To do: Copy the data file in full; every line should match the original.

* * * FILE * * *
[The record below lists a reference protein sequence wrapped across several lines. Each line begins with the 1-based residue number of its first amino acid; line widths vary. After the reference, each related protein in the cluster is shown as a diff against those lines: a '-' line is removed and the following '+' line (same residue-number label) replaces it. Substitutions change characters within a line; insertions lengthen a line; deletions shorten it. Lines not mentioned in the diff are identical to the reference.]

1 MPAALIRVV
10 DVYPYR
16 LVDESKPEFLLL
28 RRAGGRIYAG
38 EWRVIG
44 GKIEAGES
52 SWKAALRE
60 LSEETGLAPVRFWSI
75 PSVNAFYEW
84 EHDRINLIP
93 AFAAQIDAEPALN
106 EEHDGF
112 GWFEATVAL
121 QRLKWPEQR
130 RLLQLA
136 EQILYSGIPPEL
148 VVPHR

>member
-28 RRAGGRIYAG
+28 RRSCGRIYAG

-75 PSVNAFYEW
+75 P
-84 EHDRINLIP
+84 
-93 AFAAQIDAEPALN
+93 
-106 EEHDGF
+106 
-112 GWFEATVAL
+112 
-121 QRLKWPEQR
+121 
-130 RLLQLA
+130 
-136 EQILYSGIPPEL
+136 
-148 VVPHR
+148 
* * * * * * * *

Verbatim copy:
[The record below lists a reference protein sequence wrapped across several lines. Each line begins with the 1-based residue number of its first amino acid; line widths vary. After the reference, each related protein in the cluster is shown as a diff against those lines: a '-' line is removed and the following '+' line (same residue-number label) replaces it. Substitutions change characters within a line; insertions lengthen a line; deletions shorten it. Lines not mentioned in the diff are identical to the reference.]

1 MPAALIRVV
10 DVYPYR
16 LVDESKPEFLLL
28 RRAGGRIYAG
38 EWRVIG
44 GKIEAGES
52 SWKAALRE
60 LSEETGLAPVRFWSI
75 PSVNAFYEW
84 EHDRINLIP
93 AFAAQIDAEPALN
106 EEHDGF
112 GWFEATVAL
121 QRLKWPEQR
130 RLLQLA
136 EQILYSGIPPEL
148 VVPHR

>member
-28 RRAGGRIYAG
+28 RRSCGRIYAG

-75 PSVNAFYEW
+75 P
-84 EHDRINLIP
+84 
-93 AFAAQIDAEPALN
+93 
-106 EEHDGF
+106 
-112 GWFEATVAL
+112 
-121 QRLKWPEQR
+121 
-130 RLLQLA
+130 
-136 EQILYSGIPPEL
+136 
-148 VVPHR
+148 